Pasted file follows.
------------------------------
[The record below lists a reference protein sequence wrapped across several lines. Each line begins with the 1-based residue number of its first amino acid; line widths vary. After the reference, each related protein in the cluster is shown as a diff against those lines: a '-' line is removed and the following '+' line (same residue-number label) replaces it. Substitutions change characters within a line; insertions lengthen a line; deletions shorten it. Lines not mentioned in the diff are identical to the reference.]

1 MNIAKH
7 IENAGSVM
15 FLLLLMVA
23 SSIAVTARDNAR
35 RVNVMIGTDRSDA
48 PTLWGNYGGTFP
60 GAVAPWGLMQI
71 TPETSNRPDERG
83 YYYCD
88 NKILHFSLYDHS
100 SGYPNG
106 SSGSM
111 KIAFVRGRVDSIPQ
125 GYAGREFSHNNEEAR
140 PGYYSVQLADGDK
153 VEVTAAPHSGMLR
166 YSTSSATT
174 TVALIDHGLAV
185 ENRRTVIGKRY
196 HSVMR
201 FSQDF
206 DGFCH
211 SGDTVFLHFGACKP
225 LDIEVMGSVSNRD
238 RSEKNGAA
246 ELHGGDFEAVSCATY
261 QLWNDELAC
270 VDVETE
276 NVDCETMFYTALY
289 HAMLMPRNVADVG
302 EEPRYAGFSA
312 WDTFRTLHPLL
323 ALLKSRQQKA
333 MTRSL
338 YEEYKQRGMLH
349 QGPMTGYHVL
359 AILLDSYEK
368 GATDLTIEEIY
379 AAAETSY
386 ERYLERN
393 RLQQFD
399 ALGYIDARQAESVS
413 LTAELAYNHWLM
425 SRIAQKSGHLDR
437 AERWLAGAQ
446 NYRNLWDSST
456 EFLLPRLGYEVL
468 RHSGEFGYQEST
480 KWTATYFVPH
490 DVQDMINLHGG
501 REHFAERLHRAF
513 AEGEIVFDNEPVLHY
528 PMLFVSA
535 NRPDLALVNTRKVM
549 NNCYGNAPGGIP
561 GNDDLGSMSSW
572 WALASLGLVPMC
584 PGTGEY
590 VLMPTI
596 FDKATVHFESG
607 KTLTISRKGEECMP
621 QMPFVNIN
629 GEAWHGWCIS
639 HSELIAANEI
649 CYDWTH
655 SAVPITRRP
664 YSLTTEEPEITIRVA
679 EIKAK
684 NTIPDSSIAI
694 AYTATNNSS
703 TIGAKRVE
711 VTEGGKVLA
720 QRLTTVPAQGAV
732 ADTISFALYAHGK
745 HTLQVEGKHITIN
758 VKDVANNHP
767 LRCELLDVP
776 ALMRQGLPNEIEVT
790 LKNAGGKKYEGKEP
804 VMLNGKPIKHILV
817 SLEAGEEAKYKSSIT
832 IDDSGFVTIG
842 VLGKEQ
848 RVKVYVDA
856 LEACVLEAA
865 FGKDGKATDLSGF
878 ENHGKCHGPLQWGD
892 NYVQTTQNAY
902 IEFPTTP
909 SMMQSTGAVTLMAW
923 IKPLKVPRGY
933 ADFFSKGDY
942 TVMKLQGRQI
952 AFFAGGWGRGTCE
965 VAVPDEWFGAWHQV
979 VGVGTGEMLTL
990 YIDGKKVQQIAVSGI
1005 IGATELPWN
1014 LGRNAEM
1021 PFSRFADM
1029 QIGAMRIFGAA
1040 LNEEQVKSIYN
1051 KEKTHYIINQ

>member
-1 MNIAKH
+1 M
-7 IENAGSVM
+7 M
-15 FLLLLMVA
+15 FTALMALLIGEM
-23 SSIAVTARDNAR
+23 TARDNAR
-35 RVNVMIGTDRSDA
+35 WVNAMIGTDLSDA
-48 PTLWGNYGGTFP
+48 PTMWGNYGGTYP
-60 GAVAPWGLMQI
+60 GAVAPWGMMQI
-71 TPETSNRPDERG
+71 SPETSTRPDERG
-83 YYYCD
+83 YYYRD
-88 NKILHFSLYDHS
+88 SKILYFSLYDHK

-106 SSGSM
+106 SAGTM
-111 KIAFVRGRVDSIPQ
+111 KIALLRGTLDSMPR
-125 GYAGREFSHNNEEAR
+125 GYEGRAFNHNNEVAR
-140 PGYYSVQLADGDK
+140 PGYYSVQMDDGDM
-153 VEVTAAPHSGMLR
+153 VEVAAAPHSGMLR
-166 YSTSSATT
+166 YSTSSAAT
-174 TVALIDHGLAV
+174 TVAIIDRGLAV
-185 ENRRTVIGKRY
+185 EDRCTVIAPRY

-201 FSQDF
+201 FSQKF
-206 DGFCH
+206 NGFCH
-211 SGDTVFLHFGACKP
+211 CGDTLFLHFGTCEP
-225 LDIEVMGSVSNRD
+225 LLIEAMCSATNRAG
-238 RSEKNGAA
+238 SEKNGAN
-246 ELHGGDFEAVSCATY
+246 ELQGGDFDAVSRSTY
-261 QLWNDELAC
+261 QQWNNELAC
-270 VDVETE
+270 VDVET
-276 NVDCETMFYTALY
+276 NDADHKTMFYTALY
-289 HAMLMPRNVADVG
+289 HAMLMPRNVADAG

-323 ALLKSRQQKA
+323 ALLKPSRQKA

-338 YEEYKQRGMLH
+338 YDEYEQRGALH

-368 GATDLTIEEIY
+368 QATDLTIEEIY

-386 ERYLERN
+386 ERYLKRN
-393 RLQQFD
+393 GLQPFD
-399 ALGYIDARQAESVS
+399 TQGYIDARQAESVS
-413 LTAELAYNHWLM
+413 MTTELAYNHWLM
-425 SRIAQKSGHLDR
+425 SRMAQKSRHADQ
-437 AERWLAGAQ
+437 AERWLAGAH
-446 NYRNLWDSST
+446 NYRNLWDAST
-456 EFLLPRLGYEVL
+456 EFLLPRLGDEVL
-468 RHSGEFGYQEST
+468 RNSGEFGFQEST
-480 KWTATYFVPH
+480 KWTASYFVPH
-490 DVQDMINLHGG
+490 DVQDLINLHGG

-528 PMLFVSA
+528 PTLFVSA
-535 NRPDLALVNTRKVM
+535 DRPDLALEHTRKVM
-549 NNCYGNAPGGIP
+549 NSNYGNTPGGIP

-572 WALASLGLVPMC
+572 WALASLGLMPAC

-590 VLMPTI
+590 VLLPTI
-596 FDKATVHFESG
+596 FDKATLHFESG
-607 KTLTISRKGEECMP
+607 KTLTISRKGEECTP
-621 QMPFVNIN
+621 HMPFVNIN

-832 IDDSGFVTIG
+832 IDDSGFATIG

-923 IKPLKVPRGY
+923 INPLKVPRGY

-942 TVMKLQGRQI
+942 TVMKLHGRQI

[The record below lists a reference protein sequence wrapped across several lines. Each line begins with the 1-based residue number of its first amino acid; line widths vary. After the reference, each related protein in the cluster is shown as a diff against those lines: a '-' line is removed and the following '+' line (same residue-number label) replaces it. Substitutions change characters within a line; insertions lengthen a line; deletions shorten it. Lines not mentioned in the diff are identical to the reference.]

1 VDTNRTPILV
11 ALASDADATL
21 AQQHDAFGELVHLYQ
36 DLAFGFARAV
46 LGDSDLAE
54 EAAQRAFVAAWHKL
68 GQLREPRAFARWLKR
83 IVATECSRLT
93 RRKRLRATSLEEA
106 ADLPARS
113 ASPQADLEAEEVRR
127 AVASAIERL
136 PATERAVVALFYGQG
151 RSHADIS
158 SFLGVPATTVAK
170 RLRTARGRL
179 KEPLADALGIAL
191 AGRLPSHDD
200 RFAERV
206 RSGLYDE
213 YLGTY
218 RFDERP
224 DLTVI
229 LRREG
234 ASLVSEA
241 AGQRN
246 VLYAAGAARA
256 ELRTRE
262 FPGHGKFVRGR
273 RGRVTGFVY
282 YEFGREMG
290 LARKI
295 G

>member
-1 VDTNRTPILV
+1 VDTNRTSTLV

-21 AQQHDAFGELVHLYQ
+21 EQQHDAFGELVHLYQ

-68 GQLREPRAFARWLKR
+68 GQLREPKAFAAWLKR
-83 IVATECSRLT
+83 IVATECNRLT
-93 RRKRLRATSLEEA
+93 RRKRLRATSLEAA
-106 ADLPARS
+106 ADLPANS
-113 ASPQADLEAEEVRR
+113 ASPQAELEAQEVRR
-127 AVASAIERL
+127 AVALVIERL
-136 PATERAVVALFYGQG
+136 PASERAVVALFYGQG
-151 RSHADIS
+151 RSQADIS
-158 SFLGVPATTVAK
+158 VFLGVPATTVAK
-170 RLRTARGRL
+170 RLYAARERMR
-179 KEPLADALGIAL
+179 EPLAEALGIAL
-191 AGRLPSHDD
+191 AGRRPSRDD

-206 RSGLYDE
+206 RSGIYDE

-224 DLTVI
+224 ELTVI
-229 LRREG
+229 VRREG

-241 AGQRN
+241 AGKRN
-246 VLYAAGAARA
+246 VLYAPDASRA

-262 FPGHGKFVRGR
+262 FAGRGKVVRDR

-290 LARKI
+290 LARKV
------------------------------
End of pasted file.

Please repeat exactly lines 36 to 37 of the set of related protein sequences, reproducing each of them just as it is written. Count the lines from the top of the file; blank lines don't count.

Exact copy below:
338 YEEYKQRGMLH
349 QGPMTGYHVL